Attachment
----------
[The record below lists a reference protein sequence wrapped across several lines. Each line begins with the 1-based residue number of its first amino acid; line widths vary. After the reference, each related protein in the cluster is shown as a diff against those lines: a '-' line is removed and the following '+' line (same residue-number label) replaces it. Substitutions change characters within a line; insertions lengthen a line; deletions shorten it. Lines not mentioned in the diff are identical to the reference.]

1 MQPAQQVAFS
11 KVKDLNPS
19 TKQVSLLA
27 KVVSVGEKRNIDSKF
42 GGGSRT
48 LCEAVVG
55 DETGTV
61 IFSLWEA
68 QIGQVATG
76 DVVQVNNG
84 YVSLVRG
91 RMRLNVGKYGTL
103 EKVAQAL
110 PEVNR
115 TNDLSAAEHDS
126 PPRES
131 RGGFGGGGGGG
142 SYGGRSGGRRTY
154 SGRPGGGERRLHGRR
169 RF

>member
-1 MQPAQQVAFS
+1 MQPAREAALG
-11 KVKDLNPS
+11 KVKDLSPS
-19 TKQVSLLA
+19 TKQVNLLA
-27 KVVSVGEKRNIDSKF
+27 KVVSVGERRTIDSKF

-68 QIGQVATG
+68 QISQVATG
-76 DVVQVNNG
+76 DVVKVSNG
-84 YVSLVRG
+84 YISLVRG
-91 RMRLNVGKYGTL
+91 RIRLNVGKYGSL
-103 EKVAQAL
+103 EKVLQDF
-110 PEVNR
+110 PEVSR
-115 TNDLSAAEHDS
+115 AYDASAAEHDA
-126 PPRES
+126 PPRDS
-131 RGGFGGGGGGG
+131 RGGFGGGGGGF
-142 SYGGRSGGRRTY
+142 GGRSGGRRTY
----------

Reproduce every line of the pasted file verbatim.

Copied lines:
[The record below lists a reference protein sequence wrapped across several lines. Each line begins with the 1-based residue number of its first amino acid; line widths vary. After the reference, each related protein in the cluster is shown as a diff against those lines: a '-' line is removed and the following '+' line (same residue-number label) replaces it. Substitutions change characters within a line; insertions lengthen a line; deletions shorten it. Lines not mentioned in the diff are identical to the reference.]

1 MQPAQQVAFS
11 KVKDLNPS
19 TKQVSLLA
27 KVVSVGEKRNIDSKF
42 GGGSRT
48 LCEAVVG
55 DETGTV
61 IFSLWEA
68 QIGQVATG
76 DVVQVNNG
84 YVSLVRG
91 RMRLNVGKYGTL
103 EKVAQAL
110 PEVNR
115 TNDLSAAEHDS
126 PPRES
131 RGGFGGGGGGG
142 SYGGRSGGRRTY
154 SGRPGGGERRLHGRR
169 RF

>member
-1 MQPAQQVAFS
+1 MQPAREAALG
-11 KVKDLNPS
+11 KVKDLSPS
-19 TKQVSLLA
+19 TKQVNLLA
-27 KVVSVGEKRNIDSKF
+27 KVVSVGERRTIDSKF

-68 QIGQVATG
+68 QISQVATG
-76 DVVQVNNG
+76 DVVKVSNG
-84 YVSLVRG
+84 YISLVRG
-91 RMRLNVGKYGTL
+91 RIRLNVGKYGSL
-103 EKVAQAL
+103 EKVLQDF
-110 PEVNR
+110 PEVSR
-115 TNDLSAAEHDS
+115 AYDASAAEHDA
-126 PPRES
+126 PPRDS
-131 RGGFGGGGGGG
+131 RGGFGGGGGGF
-142 SYGGRSGGRRTY
+142 GGRSGGRRTY